Am I Supposed To Dance??

As members of the 21st century, we have all had our experiences with media and have had our share of both witty and ridiculous commercials and ad campaigns. None infuriate me more, however, than the stupidly obnoxious tampon commercials that promote a happier period: one filled with moments that make you want to dance around in circles from the joy of mother nature’s monthly gift. Feminine hygiene companies such as Playtex, and Tampax, love to use this manipulative technique in order to make their product seem as though it can transform the unpleasant and often miserable feelings that periods can bring into a pleasurable, even fun experience. 


Playtex’s evidence that their product allows teenage girls to be a sports-playing, rockstar who can wear white pants with no fear even while on their period.

Playtex Gentile Glide commercials show women in flowy dresses spinning around laughing incessantly and enjoying life as a direct effect (as the ad designers would have you believe) of using the product. Similarly, Tampax Sport features extreme acts of athletic ability performed by women who supposedly use their product, in an attempt to say that women who use tampons by Tampax can achieve the same feats (Tampax or not, I still can’t dive acrobatically or jump hurdles, just saying). Any woman that you will ever come into contact with will assure you that this is possibly the biggest load of crap that any advertiser will ever come up with. Newsflash: Using tampons don’t give you extra sporty abilities, or give you the free spirit to dance around all day without a care in the world. Your period doesn’t recognize that you are using Playtex Gentle Glide and magically decide to go easy on your body. That’s just not how it works.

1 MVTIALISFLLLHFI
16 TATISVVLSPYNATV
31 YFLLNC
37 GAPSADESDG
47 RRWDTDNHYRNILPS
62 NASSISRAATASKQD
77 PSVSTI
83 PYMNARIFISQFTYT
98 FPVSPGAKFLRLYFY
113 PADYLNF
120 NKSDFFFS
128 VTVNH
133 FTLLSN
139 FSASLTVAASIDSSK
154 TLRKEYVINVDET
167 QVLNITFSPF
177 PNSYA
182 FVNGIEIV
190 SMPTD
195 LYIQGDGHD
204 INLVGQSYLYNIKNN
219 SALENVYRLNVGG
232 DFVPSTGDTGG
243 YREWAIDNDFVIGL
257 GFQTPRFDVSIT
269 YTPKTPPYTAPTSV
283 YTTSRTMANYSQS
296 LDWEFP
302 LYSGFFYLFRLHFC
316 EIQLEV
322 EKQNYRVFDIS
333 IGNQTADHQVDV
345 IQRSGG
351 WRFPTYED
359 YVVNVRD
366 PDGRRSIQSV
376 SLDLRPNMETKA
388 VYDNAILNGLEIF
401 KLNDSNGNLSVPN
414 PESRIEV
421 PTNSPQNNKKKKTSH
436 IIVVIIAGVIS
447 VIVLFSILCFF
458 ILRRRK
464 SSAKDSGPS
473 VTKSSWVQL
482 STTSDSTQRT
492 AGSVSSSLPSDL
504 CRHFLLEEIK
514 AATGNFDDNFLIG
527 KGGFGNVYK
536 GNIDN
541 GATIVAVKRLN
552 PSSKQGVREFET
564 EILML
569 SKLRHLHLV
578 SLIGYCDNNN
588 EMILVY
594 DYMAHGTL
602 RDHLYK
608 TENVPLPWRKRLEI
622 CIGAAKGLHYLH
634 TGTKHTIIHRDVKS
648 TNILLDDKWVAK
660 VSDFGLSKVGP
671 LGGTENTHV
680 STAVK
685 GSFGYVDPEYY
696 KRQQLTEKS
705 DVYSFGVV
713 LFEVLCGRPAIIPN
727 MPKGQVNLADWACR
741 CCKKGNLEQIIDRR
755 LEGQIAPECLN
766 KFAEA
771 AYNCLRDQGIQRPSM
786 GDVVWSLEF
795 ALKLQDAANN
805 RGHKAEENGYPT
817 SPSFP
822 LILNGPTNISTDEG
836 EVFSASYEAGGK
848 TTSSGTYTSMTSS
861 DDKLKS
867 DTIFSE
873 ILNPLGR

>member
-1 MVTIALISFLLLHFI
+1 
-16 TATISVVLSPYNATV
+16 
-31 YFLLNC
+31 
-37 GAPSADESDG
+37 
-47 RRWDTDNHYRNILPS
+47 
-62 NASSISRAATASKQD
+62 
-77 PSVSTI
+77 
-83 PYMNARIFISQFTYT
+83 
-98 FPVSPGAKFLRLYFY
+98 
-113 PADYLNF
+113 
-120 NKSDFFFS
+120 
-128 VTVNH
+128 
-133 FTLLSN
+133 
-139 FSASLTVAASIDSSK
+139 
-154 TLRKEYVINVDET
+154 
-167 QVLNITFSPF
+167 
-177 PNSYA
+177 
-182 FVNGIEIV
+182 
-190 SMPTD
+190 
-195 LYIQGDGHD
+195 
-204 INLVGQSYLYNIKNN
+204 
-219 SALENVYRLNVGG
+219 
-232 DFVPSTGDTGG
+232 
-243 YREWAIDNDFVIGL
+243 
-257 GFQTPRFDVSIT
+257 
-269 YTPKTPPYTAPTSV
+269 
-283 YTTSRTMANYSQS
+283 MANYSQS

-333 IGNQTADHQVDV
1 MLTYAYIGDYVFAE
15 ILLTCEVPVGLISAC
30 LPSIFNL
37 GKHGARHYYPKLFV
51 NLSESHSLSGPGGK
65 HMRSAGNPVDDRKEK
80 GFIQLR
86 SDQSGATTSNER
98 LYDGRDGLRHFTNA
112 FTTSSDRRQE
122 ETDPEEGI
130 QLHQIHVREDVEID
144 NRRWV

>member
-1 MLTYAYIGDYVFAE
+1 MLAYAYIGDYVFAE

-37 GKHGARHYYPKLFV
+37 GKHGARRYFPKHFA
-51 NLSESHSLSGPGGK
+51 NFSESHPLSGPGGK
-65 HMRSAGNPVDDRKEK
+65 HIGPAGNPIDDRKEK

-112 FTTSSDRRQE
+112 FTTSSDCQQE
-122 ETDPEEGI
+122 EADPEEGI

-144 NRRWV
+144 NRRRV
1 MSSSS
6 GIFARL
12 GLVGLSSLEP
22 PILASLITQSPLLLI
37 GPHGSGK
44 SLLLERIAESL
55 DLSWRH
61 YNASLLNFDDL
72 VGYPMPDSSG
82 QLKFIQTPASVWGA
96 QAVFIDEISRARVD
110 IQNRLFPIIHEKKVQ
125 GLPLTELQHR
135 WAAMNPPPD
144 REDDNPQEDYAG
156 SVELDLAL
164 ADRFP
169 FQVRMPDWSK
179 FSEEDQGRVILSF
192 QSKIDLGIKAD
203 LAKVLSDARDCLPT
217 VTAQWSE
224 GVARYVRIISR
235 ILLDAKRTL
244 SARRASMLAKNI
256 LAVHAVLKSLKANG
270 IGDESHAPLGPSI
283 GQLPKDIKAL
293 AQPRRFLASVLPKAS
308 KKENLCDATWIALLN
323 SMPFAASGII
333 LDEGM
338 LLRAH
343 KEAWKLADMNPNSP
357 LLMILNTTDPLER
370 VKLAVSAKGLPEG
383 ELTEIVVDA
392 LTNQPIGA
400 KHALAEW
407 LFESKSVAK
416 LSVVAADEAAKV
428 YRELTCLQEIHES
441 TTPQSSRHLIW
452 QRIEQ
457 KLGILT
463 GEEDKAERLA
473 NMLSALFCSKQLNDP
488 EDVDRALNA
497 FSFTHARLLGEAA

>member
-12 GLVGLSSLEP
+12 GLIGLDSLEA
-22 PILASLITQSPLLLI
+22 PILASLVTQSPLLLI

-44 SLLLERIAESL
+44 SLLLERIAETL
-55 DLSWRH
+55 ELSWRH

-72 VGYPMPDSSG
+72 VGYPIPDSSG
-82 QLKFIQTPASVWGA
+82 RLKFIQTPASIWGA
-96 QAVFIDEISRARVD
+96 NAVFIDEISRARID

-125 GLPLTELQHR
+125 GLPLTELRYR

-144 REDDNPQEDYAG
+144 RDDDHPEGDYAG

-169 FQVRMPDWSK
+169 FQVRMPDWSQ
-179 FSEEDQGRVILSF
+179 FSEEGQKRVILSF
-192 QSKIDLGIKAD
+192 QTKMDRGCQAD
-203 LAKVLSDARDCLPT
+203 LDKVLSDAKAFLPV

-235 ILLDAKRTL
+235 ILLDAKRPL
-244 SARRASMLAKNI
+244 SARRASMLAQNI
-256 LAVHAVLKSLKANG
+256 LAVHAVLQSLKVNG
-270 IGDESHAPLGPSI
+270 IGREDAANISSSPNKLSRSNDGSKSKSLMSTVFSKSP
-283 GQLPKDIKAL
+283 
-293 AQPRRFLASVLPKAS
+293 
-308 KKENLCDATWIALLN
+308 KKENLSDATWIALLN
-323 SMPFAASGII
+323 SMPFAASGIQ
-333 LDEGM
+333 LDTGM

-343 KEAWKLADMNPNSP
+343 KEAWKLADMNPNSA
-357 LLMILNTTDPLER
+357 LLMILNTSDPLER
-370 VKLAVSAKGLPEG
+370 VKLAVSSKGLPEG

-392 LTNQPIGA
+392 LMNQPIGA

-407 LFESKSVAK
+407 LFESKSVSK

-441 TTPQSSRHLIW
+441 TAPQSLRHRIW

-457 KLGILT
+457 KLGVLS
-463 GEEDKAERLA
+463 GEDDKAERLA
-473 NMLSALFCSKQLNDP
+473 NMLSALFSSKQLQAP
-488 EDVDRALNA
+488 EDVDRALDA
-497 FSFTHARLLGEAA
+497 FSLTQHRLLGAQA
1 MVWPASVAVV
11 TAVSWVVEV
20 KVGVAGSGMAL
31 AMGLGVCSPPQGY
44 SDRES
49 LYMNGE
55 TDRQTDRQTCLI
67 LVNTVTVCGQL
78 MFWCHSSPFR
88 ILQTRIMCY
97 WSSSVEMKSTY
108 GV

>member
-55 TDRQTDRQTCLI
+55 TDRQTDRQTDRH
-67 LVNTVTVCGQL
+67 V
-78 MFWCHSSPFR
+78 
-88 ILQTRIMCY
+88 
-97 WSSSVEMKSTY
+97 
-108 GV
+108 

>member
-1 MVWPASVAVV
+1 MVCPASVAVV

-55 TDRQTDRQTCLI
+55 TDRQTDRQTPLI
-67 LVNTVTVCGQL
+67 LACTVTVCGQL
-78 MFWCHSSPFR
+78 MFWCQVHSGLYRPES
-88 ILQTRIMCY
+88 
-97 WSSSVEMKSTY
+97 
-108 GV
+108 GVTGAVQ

This is simply a device (and a dumb one at that) that advertisers use in order to attempt to convince people that their product will some how make them a happier and more pleasant person. In Chuck Klosterman’s book Eating the Dinosaur, he discusses how Pepsi Co. tried to market its cola to Millennials by saying that their product would enhance the feeling of optimism that categorizes our generation. However, Millenials were completely aware that they were being targeted and that drinking Pepsi doesn’t really make you a happier person. Yet it still worked! Klosterman attributes this to the fact that “people like recognizing that they are a target market” and are genuinely flattered by the power that their consumption has over the company that they are purchasing from.

This is where feminine hygiene advertisements and this Pepsi campaign seem to diverge in their use of this manipulative technique. Viewers of Playtex and Tampax’s commercials are completely aware that the happiness purported by their project will not occur. In fact, the women dancing around in these commercials are not what convince us to buy their products. The fact that we NEED them is the true selling point. When I see commercials for feminine hygiene products, what is truly appealing to me are the features involving coverage and protection. Not the fact that using a certain brand of tampon will make me exceptionally good at sports or make me dance uncontrollably. I have grown accustomed to tuning that increasingly annoying part out. Kotex brand picked up on this and used it in their campaign, U by Kotex, to make fun of the ridiculous nature of most tampon commercials.

Why these advertisers continue to use these techniques when selling tampons completely astounds me. They really aren’t fooling anyone and women aren’t convinced to buy because of the ladies frolicking around in the commercial. It seems that women are already immune to these manipulative techniques and are more compelled by the distinctive features of individual products. Until these advertisers realize this, it seems as though we are doomed to witness countless dancing, giggling, and outrageously happy women that probably aren’t even on their period while filming the commercial.

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